Terriglobus roseus is a bacterium belonging to subdivision 1 of the Acidobacteria phylum, and is closely related to the genera Granulicella and Edaphobacter. T. roseus was the first species recognized in the genus Terriglobus in 2007.
This bacterial species is extremely abundant and diverse in agricultural soils. T. roseus is an aerobic Gram-negative rod lacking motility. This bacteria can produce extracellular polymeric substances (EPS) to form a biofilm, or extracellular matrix, for means of protection, communication amongst neighboring cells, etc. Its type strain is KBS 63.
As implied by its name, on solid media, the bacterial colonies produce a pink pigmentation, indicating the presence of carotenoids. T. roseus grows best at room temperature (23 °C) in a liquid media called R2B, containing peptone, casamino acids, yeast extract, glucose, soluble starch, sodium pyruvate, and inorganic salts.
Although T. roseus is found in soil and sediment environments, it is highly difficult to culture Acidobacteria in lab settings. Currently, there are no sufficient growth media that allows for T. roseus to grow in soil. This species optimal pH for growth is pH6, however, this species can survive in acidic conditions as low as pH 5.
T. roseus, common among all Acidobacteria, is ubiquitous in soil environments with low nutrient availability, and are relatively wide-spread throughout the soil. Its high abundance in agricultural soils suggests that T. roseus plays a critical role in nutrient cycling.
The ability of T. roseus to produce EPS serves many possible benefits to this bacteria and its surrounding environment. Production of biofilms can aid to protect T. roseus and other organisms inhabiting the extracellular matrix, collect water and nutrients for easier accessibility, and could potentially play a role in forming soil aggregates, which would allow for more flow of water and air through the biofilm community.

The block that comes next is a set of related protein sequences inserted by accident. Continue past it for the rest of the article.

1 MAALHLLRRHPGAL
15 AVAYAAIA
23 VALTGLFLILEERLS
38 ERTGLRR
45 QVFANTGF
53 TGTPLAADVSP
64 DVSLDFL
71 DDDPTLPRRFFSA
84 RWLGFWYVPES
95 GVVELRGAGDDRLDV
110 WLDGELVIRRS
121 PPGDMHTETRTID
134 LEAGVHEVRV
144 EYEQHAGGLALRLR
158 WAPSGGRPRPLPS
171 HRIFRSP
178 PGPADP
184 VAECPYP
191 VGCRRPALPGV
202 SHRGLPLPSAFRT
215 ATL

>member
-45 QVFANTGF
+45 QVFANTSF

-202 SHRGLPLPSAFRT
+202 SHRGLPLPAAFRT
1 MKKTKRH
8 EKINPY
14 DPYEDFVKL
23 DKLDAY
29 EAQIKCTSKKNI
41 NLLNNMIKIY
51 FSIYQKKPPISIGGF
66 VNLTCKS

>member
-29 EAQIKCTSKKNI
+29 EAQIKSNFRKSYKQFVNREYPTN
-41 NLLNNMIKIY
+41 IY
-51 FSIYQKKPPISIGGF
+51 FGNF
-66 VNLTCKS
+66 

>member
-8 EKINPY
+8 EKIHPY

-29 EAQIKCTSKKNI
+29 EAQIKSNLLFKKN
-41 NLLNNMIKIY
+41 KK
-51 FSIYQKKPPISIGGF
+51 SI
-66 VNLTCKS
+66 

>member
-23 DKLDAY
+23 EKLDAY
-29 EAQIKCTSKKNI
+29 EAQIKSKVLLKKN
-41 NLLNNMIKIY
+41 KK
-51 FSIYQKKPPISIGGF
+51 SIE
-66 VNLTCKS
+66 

T. roseus is an aerobic bacterium that is catalase positive and oxidase negative. Although these bacteria are aerobic, T. roseus is capable of surviving at atmospheric concentrations as low as 2% oxygen. These bacteria are chemo-organotrophs, meaning they create energy by oxidizing organic matter, making them versatile in terms of generating energy. T. roseus was found to oxidize glucose, fructose, galactose, mannose, xylose, sucrose, maltose, arabinose, cellobiose, and many more organic compounds. However, T. roseus is unable to utilize mannitol, carboxymethyl cellulose, sodium acetate, sodium pyruvate or monomers of lignin compounds.
In lab culture, T. roseus has demonstrated an increase of growth correlating with several factors, including elevated carbon dioxide levels, decreased availability of nutrients and carbon sources, and additional polymeric substrates to induce growth and enzyme activity, like xylan and chitosan. T. roseus has a slow growth rate, suggesting these bacteria are oligotrophic microorganisms.
The genome of T. roseus is nearly 5.25 million base pairs long with a 60% GC content. Its genome has an interestingly high percentage of repeat sequences at 18% of all DNA. T. roseus has two copies of its 16S ribosomal RNA, which is suggestive evidence that T. roseus is an oligotroph, in addition to its slow growth rate and low nutrient sources. Previous research has shown a correlation between the number of copies of the 16S rRNA and the relative metabolism of the organism. The low number of copies of 16S rRNA in T. roseus supports the slow growth rate of the bacteria.
Although there has been an increase in research being performed on Acidobacteria, more research is still needed to better understand how these bacteria, T. roseus in particular, contribute to the environment around them.